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Mork and Windy

New York
Avery Fisher Hall
02/10/2001 -  
Sven-David Sandstrom: Piece for Orchestra # 1 (U.S. Premiere)
Dmitri Shostakovich: Cello Concerto # 1
Pyotr Tchaikovsky: Symphony # 5

Truls Mork (cello)
Swedish Radio Symphony
Manfred Honeck (conductor)

On the short list of audition pieces for aspiring horn players, the lovely solo from the second movement of the Tchaikovsky Fifth is always prominently displayed. Perhaps the quickest way to tell the hornist’s ability to sustain a broad melodic line, the theme was even “appropriated” for a very sappy pop song called “You Fill Up My Senses” some years ago. If the aspirant passes their first set of auditions and is asked to perform an entire piece of orchestral repertoire, one of the most bold and strident scores is the Cello Concerto # 1 of Shostakovich, who might just as well have included the obbligato horn in the title of the work as he had previously done with the Concerto # 1 for Piano, Trumpet and Strings. Coincidentally, I just recently heard Han-Na Chang perform this cello piece with the Cincinnati Symphony wherein it was coupled with the ”Pathetique”, but last evening was the first time for me to experience both of these challenges for the solo horn on the same program.

As the house lights darkened on this performance of the Swedish Radio Symphony, I was struck with a rather disturbing thought. There were almost as many percussion instruments on the stage as there were people in the audience. Hasn’t any contemporary composer ever realized how much eloquence and power Beethoven or Bruckner was able to summon with just one set of timpani? Life’s too short and the Sandstrom piece too long to spend any more time upon it, but it is interesting to note that the Swedish community in the New York area apparently does not support their local band with anywhere near the turnout of other ethnic groups.

Truls Mork played brilliantly in the Shostakovich. He coaxed every sort of anguished sound from his 18th century Venetian cello, its burnished wood almost black, and carried the day with his powerful, percussive technique. Very adroit when necessary, this polished performer also imbued the long cadenza with empathetic profundity. The hornist, however, was not at the top of his game, slurring rather badly, playing incorrect notes, and struggling for breath in all of the wrong places. His tone was appropriately commanding, but his exhortations were unintelligible. The orchestra provided solid accompaniment, although it was puzzling to hear their conductor, the Austrian Manfred Honeck, skillfully lead them in several crescendi which are not indicated in the score.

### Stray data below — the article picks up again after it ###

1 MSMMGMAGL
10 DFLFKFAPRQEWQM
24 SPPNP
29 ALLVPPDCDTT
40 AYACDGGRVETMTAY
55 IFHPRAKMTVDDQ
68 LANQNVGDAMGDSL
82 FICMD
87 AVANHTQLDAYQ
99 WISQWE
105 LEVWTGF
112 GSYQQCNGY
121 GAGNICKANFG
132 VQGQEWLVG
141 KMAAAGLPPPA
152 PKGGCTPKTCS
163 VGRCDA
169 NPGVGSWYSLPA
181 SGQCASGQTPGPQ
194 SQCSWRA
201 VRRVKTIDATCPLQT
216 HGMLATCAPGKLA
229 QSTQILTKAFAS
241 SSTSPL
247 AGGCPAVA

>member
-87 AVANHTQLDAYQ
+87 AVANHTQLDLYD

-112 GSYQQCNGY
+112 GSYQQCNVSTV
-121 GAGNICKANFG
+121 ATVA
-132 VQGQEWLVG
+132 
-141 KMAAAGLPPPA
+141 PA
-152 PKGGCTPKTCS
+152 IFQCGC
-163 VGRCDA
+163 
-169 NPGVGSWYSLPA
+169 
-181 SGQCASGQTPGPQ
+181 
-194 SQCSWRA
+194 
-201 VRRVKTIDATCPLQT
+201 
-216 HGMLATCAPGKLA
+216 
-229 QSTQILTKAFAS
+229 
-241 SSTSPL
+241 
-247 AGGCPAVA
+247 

Fate doesn’t so much rap on the door of the Tchaikovsky as ooze through the transom. Unlike that of Beethoven or Mahler, this destiny doesn’t attack the protagonist directly; instead it slowly permeates his world. Cold, ghostly and serpentine, it insinuates itself into every pore. Even when it marches it slithers. The challenge for a conductor is to keep his audience interested through the seemingly endless repetitions of this vamping motto. Maestro’s game plan to avoid boring the crowd was to make all phrases in this loquacious essay take on a character of their own. The sound of the ensemble was quite thrilling: superbly blended strings, solid winds, spectacular lower brass. The entire second movement, introduced by a ravishing horn solo (different player) complimented by a gorgeous clarinet undercurrent, was masterful. The rest of the matter was far too precious for my taste, the constant liberties taken by the conductor (especially his habit of inserting dramatic pauses where none exist in nature) beginning rather quickly to test my patience. Admittedly, this symphony is too long and repetitious, but trying to present repeated phrases as if they were a set of variations when they were never intended to be by the composer was just wrongheaded. After a while, the experience became less about Tchaikovsky and more about his interpreter du soir. Overconducting may mesh, albeit uncomfortably, with overcomposing, but, in the case of this particular leader, to paraphrase a great line from Pauline Kael, his toes conducted in his shoes.

Hoist by his own petard, Honeck suffered a considerable embarrassment in the finale. In the silence which followed one particularly histrionic caesura, complete with sweeping left conductorial arm, a lone female voice thinly shrieked out a “bravo”, producing much laughter from the crowd when the music took up again. The serious mood of triumph over destiny was shattered completely. Perhaps if this woman had been in attendance during one of the few Tchaikovsky conducted performances of the piece, the composer would have taken the hint and reduced some of the verbosity of the final moments. But Fate being inexorable, we all had to suffer through each and every last note.

Frederick L. Kirshnit



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